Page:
ARI SHAPIRO, HOST:
One day last month, a group of New York City police officers gathered in a gallery at the Metropolitan Museum of Art to analyze a painting, "The Horse Fair" by Rosa Bonheur.
UNIDENTIFIED MAN #1: So how do we want to do this? Does she want us to break it apart?
UNIDENTIFIED MAN #2: I guess just observe what you see.
AUDIE CORNISH, HOST:
They were taking a course with Amy Herman. She's an art historian, and she spent her career using art to teach people, like these police officers, how to more carefully and accurately perceive the world around them.
UNIDENTIFIED MAN #2: I noticed all the white horses have their tails tied. Whereas all the brown horses have their tails loose.
AMY HERMAN: Do they look stressed?
UNIDENTIFIED MAN #2: Yes. The male on the black horse looks like he's about to whip the black horse.
HERMAN: OK. Good, good visual introduction. Let me ask you all this question. If you're in this painting, what would it smell like?
UNIDENTIFIED MAN #1: Horse manure.
HERMAN: Horse manure, absolutely.
SHAPIRO: Amy Herman has a new book out now called "Visual Intelligence." I recently asked her how analyzing a painting from the 1800s can be useful to police officers today.
HERMAN: I'm taking them out of their everyday environment. I'm bringing these police officers and these investigators and intelligence professionals to an art museum to sort of clean the slate. And I get them to look at works of art and visual narratives and to use exactly the same kind of skills that they would use on the job when looking at a work of art.
SHAPIRO: So describe what you hope will happen when a police officer or an intelligence agent goes back to work after taking your course. What'll they do differently?
HERMAN: My hope is that when these intelligence and law enforcement professionals go back on the job that they will not only look at the crime scenes differently and surveillance activity differently that they will step back and say, maybe there's another way to see this, maybe the way that I'm looking at it isn't the only way to see it.
And then when they write their report or they send an email or a text, they think carefully about every word that they're using because one of the things that I emphasize is that every word counts because someone is listening to you.
SHAPIRO: I'd like to get more specific. In the book, there is a pair of images of presidents. One is President George Washington. The other is Abraham Lincoln. And you have the reader go through the exercise of looking at these two images and comparing them and analyzing them closely.
And after I did that, you point out in the book that the image of George Washington has a rainbow in the background, which I completely missed looking at the image.
HERMAN: You're in good company. Many people miss it.
SHAPIRO: What does a person who perceives that rainbow bring to the table that the person who misses the rainbow doesn't?
HERMAN: Well, first, I congratulate them because I tell them that, you know, we're not trying to play Where's Waldo with works of art, you know, with groups of adults in the room. But what I remind them is that in the history of American art, there are probably 25,000 paintings of George Washington. And I'm being conservative when I say that.
But if they remember the one detail of the painting that they saw in the art of perception or in the book - in "Visual Intelligence" - if they make note of and articulate that they saw a rainbow, they have just narrowed down the field from 25,000 paintings to three because there are three paintings of George Washington with a rainbow in it.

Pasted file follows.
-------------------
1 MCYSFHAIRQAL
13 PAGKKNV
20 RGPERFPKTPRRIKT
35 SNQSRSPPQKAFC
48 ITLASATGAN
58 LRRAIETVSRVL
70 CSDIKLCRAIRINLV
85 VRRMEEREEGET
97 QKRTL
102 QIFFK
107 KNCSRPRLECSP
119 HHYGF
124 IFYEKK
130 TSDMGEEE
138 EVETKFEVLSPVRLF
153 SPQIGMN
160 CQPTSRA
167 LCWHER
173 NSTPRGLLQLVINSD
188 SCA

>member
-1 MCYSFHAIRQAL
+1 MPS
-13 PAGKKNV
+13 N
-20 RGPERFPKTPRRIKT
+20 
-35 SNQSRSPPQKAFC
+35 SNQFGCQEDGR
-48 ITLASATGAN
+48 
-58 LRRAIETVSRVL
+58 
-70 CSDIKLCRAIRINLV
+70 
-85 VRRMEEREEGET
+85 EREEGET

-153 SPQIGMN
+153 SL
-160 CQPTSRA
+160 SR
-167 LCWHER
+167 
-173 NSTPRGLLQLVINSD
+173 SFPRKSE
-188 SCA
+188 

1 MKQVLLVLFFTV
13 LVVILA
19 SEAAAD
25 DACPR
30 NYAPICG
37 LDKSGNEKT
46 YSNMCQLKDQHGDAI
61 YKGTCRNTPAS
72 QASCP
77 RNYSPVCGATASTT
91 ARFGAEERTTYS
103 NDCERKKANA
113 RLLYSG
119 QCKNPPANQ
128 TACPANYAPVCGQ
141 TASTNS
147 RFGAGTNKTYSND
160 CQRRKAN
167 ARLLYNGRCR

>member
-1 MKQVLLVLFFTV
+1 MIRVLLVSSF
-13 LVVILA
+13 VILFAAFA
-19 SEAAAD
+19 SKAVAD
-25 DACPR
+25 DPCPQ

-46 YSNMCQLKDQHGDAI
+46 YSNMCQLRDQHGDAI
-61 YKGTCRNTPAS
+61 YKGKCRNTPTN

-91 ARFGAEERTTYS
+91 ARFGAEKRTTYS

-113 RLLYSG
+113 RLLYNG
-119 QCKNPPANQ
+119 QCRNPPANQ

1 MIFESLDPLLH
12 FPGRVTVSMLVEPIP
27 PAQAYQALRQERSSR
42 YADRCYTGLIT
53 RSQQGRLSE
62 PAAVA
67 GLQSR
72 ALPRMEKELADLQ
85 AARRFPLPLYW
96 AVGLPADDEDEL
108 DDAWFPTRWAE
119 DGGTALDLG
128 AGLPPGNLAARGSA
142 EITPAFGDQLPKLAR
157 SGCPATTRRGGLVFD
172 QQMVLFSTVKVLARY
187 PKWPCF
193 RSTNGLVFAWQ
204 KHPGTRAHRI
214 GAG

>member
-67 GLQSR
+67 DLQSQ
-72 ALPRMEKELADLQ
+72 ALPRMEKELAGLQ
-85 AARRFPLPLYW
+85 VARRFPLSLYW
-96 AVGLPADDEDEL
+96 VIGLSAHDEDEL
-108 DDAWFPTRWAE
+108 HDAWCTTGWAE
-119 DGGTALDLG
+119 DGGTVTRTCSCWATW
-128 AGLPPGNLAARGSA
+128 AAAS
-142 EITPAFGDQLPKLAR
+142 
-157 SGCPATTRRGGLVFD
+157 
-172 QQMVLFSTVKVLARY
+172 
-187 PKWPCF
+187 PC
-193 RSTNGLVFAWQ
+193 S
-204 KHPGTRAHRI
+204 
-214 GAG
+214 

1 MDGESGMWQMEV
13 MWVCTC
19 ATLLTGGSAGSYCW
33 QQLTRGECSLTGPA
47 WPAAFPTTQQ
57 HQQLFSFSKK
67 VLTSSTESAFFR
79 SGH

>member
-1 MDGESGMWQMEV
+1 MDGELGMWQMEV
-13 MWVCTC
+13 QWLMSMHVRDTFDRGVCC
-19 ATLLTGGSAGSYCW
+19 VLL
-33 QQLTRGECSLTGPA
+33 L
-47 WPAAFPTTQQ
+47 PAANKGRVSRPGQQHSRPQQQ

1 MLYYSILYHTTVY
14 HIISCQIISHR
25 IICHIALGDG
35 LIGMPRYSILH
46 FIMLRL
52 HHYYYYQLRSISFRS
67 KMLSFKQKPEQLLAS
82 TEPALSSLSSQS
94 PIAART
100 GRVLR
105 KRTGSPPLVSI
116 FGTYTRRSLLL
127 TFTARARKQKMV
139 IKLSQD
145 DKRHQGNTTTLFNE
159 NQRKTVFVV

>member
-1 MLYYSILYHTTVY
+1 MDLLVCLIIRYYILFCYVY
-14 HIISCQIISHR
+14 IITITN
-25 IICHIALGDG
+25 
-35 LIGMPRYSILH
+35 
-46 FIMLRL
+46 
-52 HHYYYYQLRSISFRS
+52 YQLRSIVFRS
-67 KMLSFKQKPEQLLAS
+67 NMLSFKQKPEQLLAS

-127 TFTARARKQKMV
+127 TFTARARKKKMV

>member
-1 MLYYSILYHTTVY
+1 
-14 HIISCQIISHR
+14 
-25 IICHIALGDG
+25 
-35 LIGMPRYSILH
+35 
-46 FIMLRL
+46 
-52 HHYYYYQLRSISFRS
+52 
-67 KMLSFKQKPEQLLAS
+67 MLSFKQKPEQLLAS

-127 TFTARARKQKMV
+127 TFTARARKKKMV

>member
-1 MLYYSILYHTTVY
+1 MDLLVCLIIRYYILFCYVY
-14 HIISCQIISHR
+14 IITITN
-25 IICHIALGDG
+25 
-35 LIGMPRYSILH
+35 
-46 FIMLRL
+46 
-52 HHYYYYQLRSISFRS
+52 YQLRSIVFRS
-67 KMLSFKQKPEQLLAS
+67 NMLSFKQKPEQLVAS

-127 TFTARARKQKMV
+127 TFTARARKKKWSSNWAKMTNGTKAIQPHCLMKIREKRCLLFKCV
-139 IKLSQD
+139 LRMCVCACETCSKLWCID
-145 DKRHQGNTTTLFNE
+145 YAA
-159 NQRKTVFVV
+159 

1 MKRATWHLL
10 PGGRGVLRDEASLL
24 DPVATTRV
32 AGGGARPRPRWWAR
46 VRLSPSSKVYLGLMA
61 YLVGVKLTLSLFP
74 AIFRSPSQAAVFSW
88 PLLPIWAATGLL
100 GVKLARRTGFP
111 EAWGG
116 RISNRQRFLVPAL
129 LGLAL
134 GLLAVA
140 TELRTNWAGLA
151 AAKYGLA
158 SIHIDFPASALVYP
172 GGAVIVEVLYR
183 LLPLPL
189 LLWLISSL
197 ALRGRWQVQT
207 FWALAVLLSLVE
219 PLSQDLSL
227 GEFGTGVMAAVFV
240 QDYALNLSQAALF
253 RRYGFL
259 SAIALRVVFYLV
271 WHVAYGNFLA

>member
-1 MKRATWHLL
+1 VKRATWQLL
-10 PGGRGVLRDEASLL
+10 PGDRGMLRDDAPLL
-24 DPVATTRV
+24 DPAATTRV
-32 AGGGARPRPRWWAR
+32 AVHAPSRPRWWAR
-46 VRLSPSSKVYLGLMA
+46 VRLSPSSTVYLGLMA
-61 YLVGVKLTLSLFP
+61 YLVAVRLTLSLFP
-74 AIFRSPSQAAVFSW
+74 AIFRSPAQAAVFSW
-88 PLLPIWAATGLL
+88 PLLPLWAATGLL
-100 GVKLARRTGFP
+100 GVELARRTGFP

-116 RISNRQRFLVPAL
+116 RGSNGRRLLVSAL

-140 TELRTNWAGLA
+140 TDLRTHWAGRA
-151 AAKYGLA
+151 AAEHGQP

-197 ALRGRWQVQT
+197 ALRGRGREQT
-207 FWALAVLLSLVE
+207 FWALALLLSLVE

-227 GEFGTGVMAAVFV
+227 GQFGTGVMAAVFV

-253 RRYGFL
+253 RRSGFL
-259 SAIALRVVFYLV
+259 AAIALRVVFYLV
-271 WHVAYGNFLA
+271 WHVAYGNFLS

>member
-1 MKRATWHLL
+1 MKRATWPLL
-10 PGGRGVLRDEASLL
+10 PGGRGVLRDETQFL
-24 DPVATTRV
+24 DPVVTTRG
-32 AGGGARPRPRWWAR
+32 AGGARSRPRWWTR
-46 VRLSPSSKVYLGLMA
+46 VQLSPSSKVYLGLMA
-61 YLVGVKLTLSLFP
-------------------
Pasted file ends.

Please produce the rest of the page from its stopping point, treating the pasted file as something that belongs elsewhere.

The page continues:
And you say, well, what difference does that make? Well, think about that in the workplace in a professional context. If you remember a small detail about a patient's life, you remember a small detail about a suspect's family where they said they go. If you remember small details about your clients, it can really bring the big picture together. So something like the rainbow - I say, well, is it critical to looking at the painting? No. Is it important? Yes.
SHAPIRO: You help build these skills by taking people through art museums, but you also argue that people can practice these skills pretty much anywhere.
If somebody's listening to this conversation right now while they're making dinner in their kitchen, what exercise can you give them to do at this moment that will help them build these perception skills?
HERMAN: I think when you're just looking around, I would ask myself - you're in the kitchen - if you stepped away from the kitchen, could you give someone an accurate visual description of everything that's on the counter? What things did you just take down? How many utensils have you used? And could you articulate the steps in making dinner? And you think, well, this is just ridiculous. I'm making dinner. I do this all the time.
But when we really think about what we're doing and we're able to articulate those skills, those are readily transferable, you know, when we have to be an eyewitness, when we have to articulate what we notice about our children when we go to the doctor and the doctor says, well, what's wrong? And just saying, well, I don't feel right, doesn't give them a good description. Be able to articulate everyday situations, not just the things that are emergency.
SHAPIRO: Amy Herman is the author of "Visual Intelligence: Sharpen Your Perception, Chang Your Life." Thanks for talking with us.
HERMAN: Thank you for having me.
NPR transcripts are created on a rush deadline by Verb8tm, Inc., an NPR contractor, and produced using a proprietary transcription process developed with NPR. This text may not be in its final form and may be updated or revised in the future. Accuracy and availability may vary. The authoritative record of NPR’s programming is the audio record.